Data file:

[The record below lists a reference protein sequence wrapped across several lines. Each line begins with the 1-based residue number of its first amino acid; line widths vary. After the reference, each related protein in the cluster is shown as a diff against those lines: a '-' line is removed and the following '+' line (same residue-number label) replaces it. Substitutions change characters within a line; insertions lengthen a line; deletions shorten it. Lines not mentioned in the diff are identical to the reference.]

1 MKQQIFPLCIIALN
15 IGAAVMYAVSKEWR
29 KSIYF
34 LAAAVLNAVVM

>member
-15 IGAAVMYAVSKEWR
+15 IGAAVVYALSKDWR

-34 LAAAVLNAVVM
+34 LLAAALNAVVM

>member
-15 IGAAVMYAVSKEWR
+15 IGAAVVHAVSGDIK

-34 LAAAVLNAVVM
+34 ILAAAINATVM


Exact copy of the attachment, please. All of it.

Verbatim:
[The record below lists a reference protein sequence wrapped across several lines. Each line begins with the 1-based residue number of its first amino acid; line widths vary. After the reference, each related protein in the cluster is shown as a diff against those lines: a '-' line is removed and the following '+' line (same residue-number label) replaces it. Substitutions change characters within a line; insertions lengthen a line; deletions shorten it. Lines not mentioned in the diff are identical to the reference.]

1 MKQQIFPLCIIALN
15 IGAAVMYAVSKEWR
29 KSIYF
34 LAAAVLNAVVM

>member
-15 IGAAVMYAVSKEWR
+15 IGAAVVYALSKDWR

-34 LAAAVLNAVVM
+34 LLAAALNAVVM

>member
-15 IGAAVMYAVSKEWR
+15 IGAAVVHAVSGDIK

-34 LAAAVLNAVVM
+34 ILAAAINATVM